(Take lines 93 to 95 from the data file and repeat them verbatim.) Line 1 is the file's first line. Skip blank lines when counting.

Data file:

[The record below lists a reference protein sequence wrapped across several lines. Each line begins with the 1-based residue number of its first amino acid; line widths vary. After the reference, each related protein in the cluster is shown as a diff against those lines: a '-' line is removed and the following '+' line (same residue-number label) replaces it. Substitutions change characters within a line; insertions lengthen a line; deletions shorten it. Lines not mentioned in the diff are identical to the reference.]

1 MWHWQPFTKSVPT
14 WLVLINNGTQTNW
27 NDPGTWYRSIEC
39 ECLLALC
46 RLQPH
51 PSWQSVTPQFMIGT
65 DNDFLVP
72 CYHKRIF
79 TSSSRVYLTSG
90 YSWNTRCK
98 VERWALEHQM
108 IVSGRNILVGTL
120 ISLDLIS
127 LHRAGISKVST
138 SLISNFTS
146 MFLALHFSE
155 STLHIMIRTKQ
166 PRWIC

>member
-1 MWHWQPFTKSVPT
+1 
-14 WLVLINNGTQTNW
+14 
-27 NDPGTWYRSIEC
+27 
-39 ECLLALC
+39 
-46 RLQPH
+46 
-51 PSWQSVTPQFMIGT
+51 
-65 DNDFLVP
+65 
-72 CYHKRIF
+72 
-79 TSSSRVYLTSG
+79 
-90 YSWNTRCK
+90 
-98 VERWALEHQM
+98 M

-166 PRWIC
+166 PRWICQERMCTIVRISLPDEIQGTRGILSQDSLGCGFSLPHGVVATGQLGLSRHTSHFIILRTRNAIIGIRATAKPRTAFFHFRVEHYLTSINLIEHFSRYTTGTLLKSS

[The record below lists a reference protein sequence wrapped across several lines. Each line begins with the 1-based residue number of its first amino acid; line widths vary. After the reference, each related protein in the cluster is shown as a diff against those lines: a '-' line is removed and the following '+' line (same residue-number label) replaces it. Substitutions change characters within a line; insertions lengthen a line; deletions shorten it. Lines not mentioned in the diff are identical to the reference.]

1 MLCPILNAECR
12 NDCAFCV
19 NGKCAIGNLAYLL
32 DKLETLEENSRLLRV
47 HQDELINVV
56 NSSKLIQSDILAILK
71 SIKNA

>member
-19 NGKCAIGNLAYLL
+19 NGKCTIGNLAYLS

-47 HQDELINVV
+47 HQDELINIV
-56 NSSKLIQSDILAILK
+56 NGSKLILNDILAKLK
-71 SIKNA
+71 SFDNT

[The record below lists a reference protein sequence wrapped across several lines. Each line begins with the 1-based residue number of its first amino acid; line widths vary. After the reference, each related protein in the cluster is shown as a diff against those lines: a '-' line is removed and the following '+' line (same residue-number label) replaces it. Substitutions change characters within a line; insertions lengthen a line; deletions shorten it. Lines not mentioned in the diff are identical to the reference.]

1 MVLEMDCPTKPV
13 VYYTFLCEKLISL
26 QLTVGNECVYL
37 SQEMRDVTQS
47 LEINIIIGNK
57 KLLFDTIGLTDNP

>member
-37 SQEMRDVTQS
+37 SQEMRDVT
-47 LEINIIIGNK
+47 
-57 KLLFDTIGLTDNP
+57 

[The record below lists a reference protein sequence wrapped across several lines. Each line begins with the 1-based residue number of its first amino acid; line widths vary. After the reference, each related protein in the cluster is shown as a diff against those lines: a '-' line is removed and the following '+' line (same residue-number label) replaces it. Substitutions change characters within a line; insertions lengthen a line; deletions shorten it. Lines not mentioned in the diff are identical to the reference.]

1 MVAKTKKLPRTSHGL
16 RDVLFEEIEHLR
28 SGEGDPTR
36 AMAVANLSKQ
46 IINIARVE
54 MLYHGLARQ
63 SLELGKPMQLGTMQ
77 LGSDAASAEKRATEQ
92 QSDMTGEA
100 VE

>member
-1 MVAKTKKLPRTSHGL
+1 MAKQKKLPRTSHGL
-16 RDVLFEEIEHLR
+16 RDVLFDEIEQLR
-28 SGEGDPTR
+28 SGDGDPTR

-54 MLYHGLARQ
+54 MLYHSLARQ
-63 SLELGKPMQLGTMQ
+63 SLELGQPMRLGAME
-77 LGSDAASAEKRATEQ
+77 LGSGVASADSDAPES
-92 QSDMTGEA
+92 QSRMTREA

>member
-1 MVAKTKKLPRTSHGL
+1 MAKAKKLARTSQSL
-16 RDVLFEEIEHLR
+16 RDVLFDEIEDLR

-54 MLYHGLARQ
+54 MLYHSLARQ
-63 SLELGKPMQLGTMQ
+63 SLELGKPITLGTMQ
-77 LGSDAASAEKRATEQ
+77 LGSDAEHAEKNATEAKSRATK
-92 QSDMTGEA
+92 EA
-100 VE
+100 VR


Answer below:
+28 SGDGDPTR

-54 MLYHGLARQ
+54 MLYHSLARQ